No, this post is not about the garment worn by religious orders to show membership. Back in the Medieval era, once an initiate passed a series of tests, he would be given a “frock” which was the garment worn by the “accepted” members of the order.
The archaic dictionary definition of “to frock” is “invest someone in a priestly order.” Over time, it came to mean one dressed in more spectacular clothing.
Back in 15th Century navies, one’s rank wasn’t always denoted by a collar device, a shoulder board, or a patch on one’s sleeve. It was often the quality or color or type of the coat one wore.
In the Continental Navy and the early years of the U.S. Navy, midshipmen wore a blue coat that came down to their hips over a white vest. Lieutenants and above wore frock coats that came down the back of their thighs. When a midshipman made lieutenant, he changed coats. Hence, one could say he was “frocked.”
To earn the lieutenant’s frock coat, the midshipman had to “sit for the lieutenant’s exam.” This meant that the young officer would sit in front of at least three captains who would grill him for two to three hours about seamanship, tactics, leadership, the articles of war, ship maintenance, and whatever else came to their minds.
At the end of the exam, the captains would vote on the fitness of the midshipman to become a lieutenant. If he passed, he would be given a lieutenant’s coat. Hence, moving from midshipman to lieutenant was a “big deal.”
Frocking was also part of the promotion process for higher ranks. As one rose in rank, there was more gold braid and color so with each promotion, the officer needed a new coat. Tradition called for the newly promoted to pass down his coats to those who have not yet been advanced.
There’s more to the story than just a change in coats. If the midshipmen who passed the lieutenant’s exam were deployed, the captain would note the board results in his log and send a letter to the Navy Department. For the letter to go to Washington and then back to the officer’s ship often took months, maybe even years.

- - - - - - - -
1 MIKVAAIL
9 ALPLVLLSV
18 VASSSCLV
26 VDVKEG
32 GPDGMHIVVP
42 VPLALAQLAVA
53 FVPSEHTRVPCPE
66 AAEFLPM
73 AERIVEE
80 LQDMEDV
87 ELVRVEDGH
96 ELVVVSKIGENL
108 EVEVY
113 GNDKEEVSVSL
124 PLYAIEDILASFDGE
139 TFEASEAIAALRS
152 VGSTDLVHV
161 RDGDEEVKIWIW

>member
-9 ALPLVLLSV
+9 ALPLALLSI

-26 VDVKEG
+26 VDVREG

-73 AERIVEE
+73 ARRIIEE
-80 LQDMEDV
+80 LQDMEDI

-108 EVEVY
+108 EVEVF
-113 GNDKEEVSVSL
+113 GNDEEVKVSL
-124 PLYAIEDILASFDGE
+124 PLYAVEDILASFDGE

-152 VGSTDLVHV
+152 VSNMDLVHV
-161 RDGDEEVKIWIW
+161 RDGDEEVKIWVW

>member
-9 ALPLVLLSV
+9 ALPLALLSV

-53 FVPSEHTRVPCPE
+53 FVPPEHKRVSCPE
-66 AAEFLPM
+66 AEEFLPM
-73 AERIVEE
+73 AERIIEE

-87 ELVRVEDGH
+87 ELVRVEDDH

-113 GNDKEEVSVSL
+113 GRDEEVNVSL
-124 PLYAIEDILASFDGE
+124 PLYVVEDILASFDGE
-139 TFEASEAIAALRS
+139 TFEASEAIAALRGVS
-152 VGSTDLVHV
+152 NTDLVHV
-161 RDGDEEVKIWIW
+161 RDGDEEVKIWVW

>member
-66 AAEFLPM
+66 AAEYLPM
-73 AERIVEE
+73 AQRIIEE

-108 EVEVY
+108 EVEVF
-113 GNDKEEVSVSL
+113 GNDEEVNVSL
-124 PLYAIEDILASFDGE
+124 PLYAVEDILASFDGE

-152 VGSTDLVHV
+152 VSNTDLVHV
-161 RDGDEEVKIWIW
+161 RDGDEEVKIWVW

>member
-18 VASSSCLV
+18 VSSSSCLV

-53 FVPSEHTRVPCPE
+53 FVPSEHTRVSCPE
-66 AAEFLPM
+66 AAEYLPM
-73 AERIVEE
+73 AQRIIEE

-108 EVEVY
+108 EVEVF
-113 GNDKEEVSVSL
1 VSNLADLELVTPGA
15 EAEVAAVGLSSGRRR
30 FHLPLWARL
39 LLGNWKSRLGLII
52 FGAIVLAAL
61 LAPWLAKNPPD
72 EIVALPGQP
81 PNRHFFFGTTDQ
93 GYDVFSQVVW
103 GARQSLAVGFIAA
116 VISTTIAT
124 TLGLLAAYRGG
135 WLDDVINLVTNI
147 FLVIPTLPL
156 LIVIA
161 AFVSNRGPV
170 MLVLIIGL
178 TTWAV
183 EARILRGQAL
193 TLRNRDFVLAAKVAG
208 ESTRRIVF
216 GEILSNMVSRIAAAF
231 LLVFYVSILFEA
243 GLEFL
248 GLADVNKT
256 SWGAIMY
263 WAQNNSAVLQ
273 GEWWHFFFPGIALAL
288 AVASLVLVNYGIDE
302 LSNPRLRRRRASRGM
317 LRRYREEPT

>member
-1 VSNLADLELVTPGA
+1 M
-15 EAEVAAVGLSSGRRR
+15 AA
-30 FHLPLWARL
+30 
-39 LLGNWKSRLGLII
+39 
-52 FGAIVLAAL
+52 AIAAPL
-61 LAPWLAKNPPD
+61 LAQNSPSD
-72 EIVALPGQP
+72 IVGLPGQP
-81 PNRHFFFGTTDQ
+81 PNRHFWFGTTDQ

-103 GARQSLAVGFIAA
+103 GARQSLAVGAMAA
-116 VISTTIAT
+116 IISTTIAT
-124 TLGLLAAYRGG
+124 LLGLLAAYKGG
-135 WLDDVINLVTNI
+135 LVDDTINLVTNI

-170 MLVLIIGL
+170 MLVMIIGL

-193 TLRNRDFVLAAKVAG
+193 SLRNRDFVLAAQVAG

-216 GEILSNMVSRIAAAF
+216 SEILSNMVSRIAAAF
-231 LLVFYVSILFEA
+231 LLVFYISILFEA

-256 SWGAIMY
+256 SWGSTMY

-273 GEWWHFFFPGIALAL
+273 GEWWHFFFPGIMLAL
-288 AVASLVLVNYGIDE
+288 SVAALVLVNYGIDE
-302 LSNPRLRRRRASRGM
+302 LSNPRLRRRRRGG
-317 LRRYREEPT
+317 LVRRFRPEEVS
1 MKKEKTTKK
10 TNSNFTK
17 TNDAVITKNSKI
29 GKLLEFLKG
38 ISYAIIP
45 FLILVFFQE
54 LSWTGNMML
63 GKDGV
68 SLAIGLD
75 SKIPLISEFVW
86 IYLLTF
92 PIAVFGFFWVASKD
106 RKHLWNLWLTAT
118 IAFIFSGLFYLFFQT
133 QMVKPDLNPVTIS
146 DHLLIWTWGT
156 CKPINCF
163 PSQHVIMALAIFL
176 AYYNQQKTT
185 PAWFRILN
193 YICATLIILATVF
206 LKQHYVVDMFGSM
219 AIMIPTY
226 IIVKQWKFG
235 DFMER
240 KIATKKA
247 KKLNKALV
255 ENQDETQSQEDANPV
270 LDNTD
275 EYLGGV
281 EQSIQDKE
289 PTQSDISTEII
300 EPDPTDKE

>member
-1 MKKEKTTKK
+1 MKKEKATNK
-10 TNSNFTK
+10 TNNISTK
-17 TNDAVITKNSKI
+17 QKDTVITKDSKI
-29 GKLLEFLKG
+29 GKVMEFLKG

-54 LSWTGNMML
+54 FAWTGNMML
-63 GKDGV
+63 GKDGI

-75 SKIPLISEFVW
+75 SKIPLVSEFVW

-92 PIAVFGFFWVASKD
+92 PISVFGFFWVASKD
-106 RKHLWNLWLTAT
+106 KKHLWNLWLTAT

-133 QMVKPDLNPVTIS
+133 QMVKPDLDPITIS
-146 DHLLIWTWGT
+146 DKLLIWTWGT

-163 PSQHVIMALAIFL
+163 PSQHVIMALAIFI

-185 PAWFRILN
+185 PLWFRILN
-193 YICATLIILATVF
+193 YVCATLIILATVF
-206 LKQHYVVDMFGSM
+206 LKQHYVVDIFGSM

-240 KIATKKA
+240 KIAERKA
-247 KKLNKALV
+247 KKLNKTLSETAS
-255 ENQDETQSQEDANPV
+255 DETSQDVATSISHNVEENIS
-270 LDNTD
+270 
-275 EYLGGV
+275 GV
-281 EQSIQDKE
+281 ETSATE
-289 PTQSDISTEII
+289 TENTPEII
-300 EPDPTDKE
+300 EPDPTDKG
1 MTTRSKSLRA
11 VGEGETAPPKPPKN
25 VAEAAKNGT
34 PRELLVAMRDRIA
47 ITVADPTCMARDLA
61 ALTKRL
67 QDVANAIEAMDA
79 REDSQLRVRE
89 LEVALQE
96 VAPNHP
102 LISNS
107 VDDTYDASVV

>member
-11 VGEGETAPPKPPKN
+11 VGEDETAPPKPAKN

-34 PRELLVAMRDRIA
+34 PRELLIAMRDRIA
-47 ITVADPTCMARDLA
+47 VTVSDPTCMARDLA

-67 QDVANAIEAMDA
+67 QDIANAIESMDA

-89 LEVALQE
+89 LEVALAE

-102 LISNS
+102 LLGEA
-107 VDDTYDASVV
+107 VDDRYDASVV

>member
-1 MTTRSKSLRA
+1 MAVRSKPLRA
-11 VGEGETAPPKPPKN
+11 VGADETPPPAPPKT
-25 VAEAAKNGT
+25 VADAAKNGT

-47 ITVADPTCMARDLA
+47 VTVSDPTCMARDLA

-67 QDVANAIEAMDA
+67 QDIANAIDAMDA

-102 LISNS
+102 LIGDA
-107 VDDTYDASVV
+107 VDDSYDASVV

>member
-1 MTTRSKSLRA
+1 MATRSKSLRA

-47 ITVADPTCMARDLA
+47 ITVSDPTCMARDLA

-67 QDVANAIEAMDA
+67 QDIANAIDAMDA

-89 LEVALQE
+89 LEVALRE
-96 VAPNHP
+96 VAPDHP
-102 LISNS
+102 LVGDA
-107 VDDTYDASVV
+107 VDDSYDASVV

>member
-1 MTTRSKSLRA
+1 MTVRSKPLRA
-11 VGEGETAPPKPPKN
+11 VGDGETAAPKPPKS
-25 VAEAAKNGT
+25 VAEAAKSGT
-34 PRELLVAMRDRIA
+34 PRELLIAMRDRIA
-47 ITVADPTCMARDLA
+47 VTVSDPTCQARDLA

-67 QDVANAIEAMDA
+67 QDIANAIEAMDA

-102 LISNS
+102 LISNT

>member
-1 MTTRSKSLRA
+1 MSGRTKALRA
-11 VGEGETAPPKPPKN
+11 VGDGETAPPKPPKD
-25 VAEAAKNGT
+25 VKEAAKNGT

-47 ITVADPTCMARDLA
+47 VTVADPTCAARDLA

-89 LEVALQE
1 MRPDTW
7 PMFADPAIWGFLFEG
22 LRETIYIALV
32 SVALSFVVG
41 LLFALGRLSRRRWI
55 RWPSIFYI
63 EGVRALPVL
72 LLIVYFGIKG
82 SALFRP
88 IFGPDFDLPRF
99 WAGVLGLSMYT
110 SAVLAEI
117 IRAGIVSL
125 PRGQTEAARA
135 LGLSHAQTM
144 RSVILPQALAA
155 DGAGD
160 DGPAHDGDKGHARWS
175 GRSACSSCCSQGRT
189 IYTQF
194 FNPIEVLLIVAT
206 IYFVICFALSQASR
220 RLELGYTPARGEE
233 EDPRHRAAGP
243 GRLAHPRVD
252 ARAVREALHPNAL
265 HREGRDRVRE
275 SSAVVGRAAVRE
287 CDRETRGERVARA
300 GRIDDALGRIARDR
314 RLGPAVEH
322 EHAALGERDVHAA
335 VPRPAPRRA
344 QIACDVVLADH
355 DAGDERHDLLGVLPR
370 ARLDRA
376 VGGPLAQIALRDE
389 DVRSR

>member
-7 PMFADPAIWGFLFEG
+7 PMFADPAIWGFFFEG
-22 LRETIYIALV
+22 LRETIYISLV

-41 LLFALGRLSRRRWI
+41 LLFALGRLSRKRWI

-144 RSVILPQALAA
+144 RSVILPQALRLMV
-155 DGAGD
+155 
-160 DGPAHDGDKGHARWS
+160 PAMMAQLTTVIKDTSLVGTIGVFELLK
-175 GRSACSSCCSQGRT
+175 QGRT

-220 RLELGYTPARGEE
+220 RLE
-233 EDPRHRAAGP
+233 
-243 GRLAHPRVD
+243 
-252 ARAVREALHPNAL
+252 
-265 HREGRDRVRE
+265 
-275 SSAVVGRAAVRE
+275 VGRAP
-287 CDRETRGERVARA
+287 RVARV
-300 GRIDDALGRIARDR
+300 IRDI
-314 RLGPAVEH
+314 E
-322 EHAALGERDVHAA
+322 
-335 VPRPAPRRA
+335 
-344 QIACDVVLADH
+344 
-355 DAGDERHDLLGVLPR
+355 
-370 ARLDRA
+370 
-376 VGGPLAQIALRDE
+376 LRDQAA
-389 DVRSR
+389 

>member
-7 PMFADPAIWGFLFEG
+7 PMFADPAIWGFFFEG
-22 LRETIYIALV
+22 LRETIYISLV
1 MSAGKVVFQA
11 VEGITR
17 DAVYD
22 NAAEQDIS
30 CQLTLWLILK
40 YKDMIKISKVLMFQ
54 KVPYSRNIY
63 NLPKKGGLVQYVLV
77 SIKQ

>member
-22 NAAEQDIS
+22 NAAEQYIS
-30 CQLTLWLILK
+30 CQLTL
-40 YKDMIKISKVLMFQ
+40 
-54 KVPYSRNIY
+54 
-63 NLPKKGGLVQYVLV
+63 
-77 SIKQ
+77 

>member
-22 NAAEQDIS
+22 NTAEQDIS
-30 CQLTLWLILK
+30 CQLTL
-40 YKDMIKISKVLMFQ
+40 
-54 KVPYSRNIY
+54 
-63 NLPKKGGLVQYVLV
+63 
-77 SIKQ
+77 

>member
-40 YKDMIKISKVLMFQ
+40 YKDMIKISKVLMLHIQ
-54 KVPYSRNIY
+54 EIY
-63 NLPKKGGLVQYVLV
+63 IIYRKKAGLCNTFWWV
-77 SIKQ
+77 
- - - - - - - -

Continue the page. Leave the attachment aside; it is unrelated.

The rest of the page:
As early as 1802, Navy regulations allowed for frocking, i.e., allowing officers to wear the insignia of the next higher rank after selection while the paperwork caught up with reality. Over time, the tradition has continued and evolved. Even the Bureau of Naval Personnel refers to the process as “frocking.”
Today, if one is a U.S. Navy officer, once the selection board has released its results, commanding officers are authorized to frock new selectees. Like everything else, there are rules on how it is done and some restrictions.
While the newly frocked individual wears the rank and can sign official documents using his new rank, he or she does not receive the pay for the new rank until a date of rank is issued. Nor does the frocked service member accrue time in grade for the new rank. And, if the frocked officer killed or injured, his survivor benefits are based on his actual rank.
Bottom line is that “frocking” is one of the many traditions of the Naval Service. Some of our sister services have adopted this practice, and to them, welcome aboard!
Continental Navy uniforms 1775 – 1783 courtesy of U.S. Navy Heritage and History Command.